Making My Private Life Public

Last month I wrote an article on why my husband and I never post photos of our child online.  Included in this post I explained why we also do not disclose any of locations we have been with our daughter and why we try to limit the amount of personal information we share regarding her.  Not long after writing this particular piece I stumbled across an article featured in Time Magazine that held a similar concept to the one in my blog.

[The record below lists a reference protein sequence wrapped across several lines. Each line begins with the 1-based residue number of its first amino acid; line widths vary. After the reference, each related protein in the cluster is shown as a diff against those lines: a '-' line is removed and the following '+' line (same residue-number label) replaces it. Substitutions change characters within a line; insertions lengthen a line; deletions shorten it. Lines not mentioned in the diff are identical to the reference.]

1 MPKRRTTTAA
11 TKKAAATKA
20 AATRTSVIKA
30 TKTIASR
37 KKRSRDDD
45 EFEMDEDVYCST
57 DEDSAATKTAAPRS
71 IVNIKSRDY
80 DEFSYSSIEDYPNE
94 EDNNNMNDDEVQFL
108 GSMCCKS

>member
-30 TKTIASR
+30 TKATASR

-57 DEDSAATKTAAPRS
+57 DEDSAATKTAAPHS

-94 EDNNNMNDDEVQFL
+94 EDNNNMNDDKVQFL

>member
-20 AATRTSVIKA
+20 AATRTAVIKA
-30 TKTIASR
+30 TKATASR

The brief article, entitled My Experiment Opting Out of Big Data Made Me Look Like a Criminal, describes how personal information is collected throughout the government, academic and industry markets.  The mantra of “if you don’t like it, just opt out” is thrown at individuals who are uncomfortable with how public their lives are becoming yet this is not as simple or easy as its advocates proclaim.  Janet Vertesi, the article’s author, demonstrated how complicated this catchphrase really is with a nine-month long experiment to see if she could keep her pregnancy a secret from the Internet (which would have fed that information through databases that companies use for targeted advertising). The author concluded the article by stating that her ‘experiment’ was personally inconvenient to herself and her husband while making interactions with family and friends extremely awkward and rude. She even wrote that she and her husband were seen as inconsiderate, abrupt and antisocial.